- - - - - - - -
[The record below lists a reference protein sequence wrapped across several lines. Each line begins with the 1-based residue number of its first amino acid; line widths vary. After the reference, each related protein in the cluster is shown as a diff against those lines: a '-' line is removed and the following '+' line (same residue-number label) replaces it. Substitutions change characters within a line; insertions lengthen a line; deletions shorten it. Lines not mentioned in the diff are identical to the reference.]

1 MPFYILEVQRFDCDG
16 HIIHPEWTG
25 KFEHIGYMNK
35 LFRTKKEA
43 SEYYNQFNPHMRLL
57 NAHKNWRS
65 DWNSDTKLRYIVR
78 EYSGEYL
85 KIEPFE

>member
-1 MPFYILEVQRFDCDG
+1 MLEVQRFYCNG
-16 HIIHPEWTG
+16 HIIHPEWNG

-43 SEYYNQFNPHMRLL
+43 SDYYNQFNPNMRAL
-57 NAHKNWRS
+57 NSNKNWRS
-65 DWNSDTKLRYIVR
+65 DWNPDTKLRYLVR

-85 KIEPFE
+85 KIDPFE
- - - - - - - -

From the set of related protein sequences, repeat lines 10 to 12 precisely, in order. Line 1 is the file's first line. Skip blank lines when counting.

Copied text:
85 KIEPFE

>member
-1 MPFYILEVQRFDCDG